Former chairman of the Joint Chiefs of Staff Joseph Dunford is the leading candidate to be named chair of the Congressional Oversight Commission, two sources familiar with the commission confirmed.
The decision, which is not yet final, comes more than three months after the commission, tasked with overseeing $500 billion of taxpayer dollars, was created.
Dunford’s name has been mentioned for weeks, according to the sources, and the general has undergone the vetting processes to look for conflict of interests. The chair will eventually be announced jointly by House Speaker Nancy Pelosi and Senate Majority Leader Mitch McConnell. Politico and the Wall Street Journal first reported Dunford’s expected-appointment for the position.
So far, four members have been appointed to the Congressional Oversight Commission, which was created to monitor $500 billion of loans the Federal Reserve will dole out to different corners of the economy to bridge the damage from coronavirus. The commission has produced two public reports so far on the program; one per month since the commission was created, and held its first sit-down meeting on Wednesday with the Treasury Secretary Steven Mnuchin and Federal Reserve Chair Jerome Powell.
Dunford, a former Marine general, retired as chairman of the Joint Chiefs of Staff in 2019. He served in the position for four years. In January, he was elected to the board of Lockheed Martin, the largest defense contractor in the country.
Current members on the commission include two Republican lawmakers, Sen. Pat Toomey of Pennsylvania and Rep. French Hill of Arkansas, and two Democrats, Rep. Donna Shalala of Florida and Bharat Ramamurti, a senior advisor to former 2020 candidate and Sen. Elizabeth Warren of Massachusetts. The fifth member of chair of the commission requires joint agreement from both Pelosi and McConnell.
Because of the fragile negotiations, members on the commission briefed on the discussions between McConnell and Pelosi have kept a tight lid on names of the contenders, fearful a premature announcement could scuttle the vetting process and cause candidates to withdraw from consideration for the role, which the CARES Act stipulates will last through 2025.
Nonetheless, commission members from both sides of the aisle have urged their party leaders to move quickly.
"I'm in favor of having a chair as soon as it is possible," Toomey told ABC News in a June phone interview.
"It just makes more sense to have the chair before we're doing hearings, for instance, or before we hire an executive director and really begin staffing up," he said.
Hill, too, noted the benefit of hiring staff, which the commission can't do without a chair. The oversight body would be "more effective and more efficient if we had a modest commission staff to assist in the process," he said.
Ramamurti, the only non-congressional member on the commission, said on Twitter last week that the 83-day delay in naming a chair -- and therefore preventing the commission from hiring staff -- was creating "serious obstacles to performing robust oversight."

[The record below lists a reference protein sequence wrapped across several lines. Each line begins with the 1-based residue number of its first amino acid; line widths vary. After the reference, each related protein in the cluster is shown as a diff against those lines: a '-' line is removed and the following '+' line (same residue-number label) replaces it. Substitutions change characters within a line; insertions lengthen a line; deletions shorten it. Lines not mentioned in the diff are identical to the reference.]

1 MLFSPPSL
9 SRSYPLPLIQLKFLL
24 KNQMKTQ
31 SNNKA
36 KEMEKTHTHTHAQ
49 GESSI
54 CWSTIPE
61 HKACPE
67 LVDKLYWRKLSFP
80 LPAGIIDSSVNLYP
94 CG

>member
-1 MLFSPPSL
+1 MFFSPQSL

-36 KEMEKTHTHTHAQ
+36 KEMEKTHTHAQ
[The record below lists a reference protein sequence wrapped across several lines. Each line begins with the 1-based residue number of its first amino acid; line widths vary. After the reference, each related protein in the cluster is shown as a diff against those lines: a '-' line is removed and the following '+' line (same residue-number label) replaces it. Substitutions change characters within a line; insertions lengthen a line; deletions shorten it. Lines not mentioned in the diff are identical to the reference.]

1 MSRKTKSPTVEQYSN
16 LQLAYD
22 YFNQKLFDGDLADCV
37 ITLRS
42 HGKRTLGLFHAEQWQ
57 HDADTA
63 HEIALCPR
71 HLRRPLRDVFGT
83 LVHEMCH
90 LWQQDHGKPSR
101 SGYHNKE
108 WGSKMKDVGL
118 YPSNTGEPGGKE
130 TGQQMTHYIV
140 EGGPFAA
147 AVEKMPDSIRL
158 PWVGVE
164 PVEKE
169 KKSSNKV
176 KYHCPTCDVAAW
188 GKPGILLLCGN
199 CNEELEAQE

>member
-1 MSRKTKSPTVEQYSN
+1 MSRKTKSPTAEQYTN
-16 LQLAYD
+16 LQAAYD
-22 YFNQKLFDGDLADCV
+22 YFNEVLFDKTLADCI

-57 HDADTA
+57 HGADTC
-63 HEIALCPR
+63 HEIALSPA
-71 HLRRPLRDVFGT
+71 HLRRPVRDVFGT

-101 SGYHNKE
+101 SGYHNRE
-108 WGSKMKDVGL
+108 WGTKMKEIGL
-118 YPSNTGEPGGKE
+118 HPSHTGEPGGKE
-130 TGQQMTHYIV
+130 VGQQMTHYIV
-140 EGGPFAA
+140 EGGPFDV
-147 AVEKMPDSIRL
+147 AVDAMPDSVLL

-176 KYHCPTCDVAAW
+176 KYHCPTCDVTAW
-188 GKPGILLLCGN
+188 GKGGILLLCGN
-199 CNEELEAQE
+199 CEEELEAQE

The chair will be the glue of the commission and allow it to become a fully functioning oversight body, according to conversations with commission members. Without a chair, the commission hasn't hired staff and has yet to hold any hearings or call any government officials in for testimony, though they collectively had more than 50 questions for the Treasury Department in its first report.
Warren, who was chair of the panel that oversaw the stimulus package during the 2008 recession — which the current commission was modeled after — was seen as an integral part of its relative effectiveness, according to Damon Silvers, who served on the panel with Warren in 2008. A chairperson is necessary to “demand and receive cooperation from the Treasury” and the Federal Reserve, Silvers said.
“Obviously, as has been noted, the absence of the chair for the current oversight commission is a crippling deficiency. Having excellent and numerous staff is essential. And the willingness to create expectations around regular reports and hearings and to make demands for data and witnesses is essential,” Silvers said in a hearing before the Congressional Progressive Caucus in late June.
The panel Silvers and Warren served on had 46 staff at its peak, according to Ramamurti, who gave the number as context for how the 2008 panel was able to do full-scale investigations.
“We're unable to do that without a chair,” Ramamurti said at the same hearing in late June.
“There are things that we can do without a chair and that we're doing — we put out our report, as to every 30 days, we can hold hearings, and my hope is that we will have one in the near future — but without staff, it's going to be very tough. And we need a chair to get staff,” he said.
ABC News' Trish Turner contributed to this report.